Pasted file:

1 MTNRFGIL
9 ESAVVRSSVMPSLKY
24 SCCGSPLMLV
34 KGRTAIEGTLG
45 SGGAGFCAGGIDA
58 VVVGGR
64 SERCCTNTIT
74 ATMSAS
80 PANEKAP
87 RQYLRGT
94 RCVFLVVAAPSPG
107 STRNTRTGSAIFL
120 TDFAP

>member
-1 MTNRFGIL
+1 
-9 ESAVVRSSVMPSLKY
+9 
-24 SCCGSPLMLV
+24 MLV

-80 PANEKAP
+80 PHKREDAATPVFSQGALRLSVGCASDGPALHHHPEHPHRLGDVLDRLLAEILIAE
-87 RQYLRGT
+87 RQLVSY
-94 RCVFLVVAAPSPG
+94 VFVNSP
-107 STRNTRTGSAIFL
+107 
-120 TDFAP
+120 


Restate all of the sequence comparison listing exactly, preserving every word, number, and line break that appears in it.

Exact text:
1 MTNRFGIL
9 ESAVVRSSVMPSLKY
24 SCCGSPLMLV
34 KGRTAIEGTLG
45 SGGAGFCAGGIDA
58 VVVGGR
64 SERCCTNTIT
74 ATMSAS
80 PANEKAP
87 RQYLRGT
94 RCVFLVVAAPSPG
107 STRNTRTGSAIFL
120 TDFAP

>member
-1 MTNRFGIL
+1 
-9 ESAVVRSSVMPSLKY
+9 
-24 SCCGSPLMLV
+24 MLV

-80 PANEKAP
+80 PHKREDAATPVFSQGALRLSVGCASDGPALHHHPEHPHRLGDVLDRLLAEILIAE
-87 RQYLRGT
+87 RQLVSY
-94 RCVFLVVAAPSPG
+94 VFVNSP
-107 STRNTRTGSAIFL
+107 
-120 TDFAP
+120 